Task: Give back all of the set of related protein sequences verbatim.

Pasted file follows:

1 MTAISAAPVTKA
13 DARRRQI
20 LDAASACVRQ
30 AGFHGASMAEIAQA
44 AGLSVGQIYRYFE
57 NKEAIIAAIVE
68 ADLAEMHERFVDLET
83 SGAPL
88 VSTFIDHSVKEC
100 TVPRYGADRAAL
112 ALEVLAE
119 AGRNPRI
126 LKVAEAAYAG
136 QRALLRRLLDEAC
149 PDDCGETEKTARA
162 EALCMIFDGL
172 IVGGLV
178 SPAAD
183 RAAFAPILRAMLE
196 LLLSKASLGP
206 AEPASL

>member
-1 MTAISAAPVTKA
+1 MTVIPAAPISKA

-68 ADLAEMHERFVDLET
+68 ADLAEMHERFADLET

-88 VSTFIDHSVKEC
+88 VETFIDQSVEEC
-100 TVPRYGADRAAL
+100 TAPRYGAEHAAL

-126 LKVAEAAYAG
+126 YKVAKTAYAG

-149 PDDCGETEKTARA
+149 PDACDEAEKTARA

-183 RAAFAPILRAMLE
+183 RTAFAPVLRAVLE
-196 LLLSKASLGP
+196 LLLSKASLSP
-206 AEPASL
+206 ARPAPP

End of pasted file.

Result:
1 MTAISAAPVTKA
13 DARRRQI
20 LDAASACVRQ
30 AGFHGASMAEIAQA
44 AGLSVGQIYRYFE
57 NKEAIIAAIVE
68 ADLAEMHERFVDLET
83 SGAPL
88 VSTFIDHSVKEC
100 TVPRYGADRAAL
112 ALEVLAE
119 AGRNPRI
126 LKVAEAAYAG
136 QRALLRRLLDEAC
149 PDDCGETEKTARA
162 EALCMIFDGL
172 IVGGLV
178 SPAAD
183 RAAFAPILRAMLE
196 LLLSKASLGP
206 AEPASL

>member
-1 MTAISAAPVTKA
+1 MTVIPAAPISKA

-68 ADLAEMHERFVDLET
+68 ADLAEMHERFADLET

-88 VSTFIDHSVKEC
+88 VETFIDQSVEEC
-100 TVPRYGADRAAL
+100 TAPRYGAEHAAL

-126 LKVAEAAYAG
+126 YKVAKTAYAG

-149 PDDCGETEKTARA
+149 PDACDEAEKTARA

-183 RAAFAPILRAMLE
+183 RTAFAPVLRAVLE
-196 LLLSKASLGP
+196 LLLSKASLSP
-206 AEPASL
+206 ARPAPP